Post-Olympic career

Following the Olympics, Davis competed in some sporadic track meets, such as the 1961 U.S. Nationals at Randall's Island, where at age 29, Davis was victorious, but his competitive running career was virtually over, as he never repeated his Olympic performance. He returned to Oregon, where he obtained his degree, [4] [6] a B.S. Health & Physical Education, in 1960. [8] He later considered playing as wide receiver for the Los Angeles Rams. After retiring from competition, Davis become a high school teacher, working in Springfield, Oregon for many years, and then traveled overseas to work as an athletic director at United States military bases, [6] including McGuire Air Force Base in New Jersey, where he taught in 1989. He also taught various after-school programs for gifted students. [4]

In 1991, Davis moved to Jersey City, New Jersey, in order to live closer to New York, eventually settling in Union City [6] sometime after December 2008. [5] In 1996 he was a torch-bearer for the Summer Olympics in Atlanta. [3] [6]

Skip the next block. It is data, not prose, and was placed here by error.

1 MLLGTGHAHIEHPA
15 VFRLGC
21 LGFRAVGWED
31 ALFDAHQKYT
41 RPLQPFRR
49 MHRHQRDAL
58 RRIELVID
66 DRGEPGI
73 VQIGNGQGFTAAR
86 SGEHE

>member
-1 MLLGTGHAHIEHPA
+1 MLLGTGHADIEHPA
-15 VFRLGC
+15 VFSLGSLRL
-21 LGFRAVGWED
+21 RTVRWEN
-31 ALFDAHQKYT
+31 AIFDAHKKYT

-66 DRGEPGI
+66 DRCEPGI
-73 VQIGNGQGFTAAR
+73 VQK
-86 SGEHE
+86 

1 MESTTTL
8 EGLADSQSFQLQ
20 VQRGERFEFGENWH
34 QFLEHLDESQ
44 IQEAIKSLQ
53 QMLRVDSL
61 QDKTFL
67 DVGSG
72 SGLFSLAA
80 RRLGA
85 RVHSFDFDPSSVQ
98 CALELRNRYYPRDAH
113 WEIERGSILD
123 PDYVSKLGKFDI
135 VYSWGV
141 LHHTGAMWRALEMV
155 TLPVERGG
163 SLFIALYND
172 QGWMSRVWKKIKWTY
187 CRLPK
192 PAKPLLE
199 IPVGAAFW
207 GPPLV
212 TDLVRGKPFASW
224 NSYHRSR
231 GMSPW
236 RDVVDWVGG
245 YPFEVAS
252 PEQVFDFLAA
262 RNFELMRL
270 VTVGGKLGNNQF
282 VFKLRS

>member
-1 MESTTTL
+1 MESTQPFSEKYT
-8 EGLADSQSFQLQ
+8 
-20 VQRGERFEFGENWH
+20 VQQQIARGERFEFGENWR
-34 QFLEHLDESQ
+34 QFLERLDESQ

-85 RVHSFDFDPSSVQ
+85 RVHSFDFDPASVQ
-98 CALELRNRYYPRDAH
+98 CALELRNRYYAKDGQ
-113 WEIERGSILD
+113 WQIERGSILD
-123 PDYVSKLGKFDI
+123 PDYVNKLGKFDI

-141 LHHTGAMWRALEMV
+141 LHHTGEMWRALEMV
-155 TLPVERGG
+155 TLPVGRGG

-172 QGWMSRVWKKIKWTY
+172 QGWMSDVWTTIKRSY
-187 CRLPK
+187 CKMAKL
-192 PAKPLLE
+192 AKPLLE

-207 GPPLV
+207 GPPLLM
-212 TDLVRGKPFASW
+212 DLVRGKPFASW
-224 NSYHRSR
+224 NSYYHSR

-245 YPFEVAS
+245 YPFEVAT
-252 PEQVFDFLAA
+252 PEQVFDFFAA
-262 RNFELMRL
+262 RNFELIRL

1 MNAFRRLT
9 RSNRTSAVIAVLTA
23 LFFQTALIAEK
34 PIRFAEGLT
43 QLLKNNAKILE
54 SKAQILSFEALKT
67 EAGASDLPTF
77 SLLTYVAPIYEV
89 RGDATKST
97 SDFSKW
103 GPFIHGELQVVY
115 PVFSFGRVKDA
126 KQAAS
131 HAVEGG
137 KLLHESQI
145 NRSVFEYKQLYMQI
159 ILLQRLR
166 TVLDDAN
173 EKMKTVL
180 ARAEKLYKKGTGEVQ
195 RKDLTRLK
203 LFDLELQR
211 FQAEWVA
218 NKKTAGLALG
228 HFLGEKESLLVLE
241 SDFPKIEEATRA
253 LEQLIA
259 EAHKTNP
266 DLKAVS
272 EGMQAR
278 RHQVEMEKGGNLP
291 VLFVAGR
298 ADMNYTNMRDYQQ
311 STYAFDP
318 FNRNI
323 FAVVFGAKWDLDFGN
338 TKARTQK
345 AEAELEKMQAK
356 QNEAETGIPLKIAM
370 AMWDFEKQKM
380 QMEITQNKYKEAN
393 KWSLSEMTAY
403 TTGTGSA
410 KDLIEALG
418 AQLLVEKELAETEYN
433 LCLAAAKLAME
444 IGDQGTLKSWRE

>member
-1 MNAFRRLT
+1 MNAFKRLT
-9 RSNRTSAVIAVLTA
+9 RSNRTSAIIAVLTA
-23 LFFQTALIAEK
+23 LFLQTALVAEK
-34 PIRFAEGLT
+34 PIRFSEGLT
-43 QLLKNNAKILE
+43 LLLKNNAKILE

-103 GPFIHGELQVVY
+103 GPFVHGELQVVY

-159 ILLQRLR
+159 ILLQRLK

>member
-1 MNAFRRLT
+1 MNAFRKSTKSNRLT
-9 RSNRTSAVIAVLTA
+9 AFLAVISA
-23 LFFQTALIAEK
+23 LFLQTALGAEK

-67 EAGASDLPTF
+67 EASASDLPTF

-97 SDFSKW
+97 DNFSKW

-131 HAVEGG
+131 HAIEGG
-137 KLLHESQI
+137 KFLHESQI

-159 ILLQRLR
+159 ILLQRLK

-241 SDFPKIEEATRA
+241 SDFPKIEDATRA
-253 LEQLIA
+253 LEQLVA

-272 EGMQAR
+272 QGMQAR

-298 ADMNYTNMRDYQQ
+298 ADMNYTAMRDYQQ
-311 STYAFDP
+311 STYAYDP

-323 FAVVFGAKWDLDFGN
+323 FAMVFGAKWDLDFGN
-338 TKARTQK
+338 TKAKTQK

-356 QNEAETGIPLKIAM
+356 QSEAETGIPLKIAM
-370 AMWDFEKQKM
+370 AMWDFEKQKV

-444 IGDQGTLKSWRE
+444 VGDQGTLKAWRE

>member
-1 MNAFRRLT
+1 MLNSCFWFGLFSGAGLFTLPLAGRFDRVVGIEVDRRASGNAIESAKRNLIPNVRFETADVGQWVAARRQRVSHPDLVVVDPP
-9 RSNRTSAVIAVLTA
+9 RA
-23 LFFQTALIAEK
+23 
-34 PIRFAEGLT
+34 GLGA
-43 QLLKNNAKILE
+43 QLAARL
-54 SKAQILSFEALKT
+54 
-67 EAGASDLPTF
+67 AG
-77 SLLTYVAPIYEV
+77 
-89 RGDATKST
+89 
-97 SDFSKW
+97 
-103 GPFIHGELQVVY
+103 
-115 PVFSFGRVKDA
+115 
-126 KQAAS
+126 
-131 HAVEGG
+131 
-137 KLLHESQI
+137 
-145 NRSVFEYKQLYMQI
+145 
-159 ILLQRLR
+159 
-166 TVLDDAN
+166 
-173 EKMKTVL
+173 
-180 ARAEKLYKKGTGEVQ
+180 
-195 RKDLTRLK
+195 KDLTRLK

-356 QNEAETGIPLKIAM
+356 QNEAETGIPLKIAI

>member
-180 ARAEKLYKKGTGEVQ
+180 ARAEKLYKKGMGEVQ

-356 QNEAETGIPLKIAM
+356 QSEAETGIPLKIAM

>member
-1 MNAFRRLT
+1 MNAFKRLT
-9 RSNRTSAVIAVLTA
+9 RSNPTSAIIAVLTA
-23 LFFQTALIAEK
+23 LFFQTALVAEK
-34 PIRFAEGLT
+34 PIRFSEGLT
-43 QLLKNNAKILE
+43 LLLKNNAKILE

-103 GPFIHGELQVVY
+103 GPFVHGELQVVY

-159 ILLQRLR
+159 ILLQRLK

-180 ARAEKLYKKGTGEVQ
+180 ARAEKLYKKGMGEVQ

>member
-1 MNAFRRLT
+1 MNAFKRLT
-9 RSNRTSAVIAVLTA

Davis refereeing the Family Fun Fest, an athletic event for special needs children. 5.30.13SportsChallengeByLuigiNovi7.jpg
Davis refereeing the Family Fun Fest, an athletic event for special needs children.

Around 2002 or 2003, [4] [6] Davis was hired by the Union City Board of Education, and began working at Emerson High School as a truancy officer, teacher, coach and mentor. When he was inducted into the National Track and Field Hall of Fame in 2003, he asked Emerson Principal Robert Fazio to accompany him to the ceremony in Los Angeles, and when the rest of the school's staff discovered that Davis was an Olympic medalist, they honored him with a banner posted in a hallway in the school honoring his achievements. [6]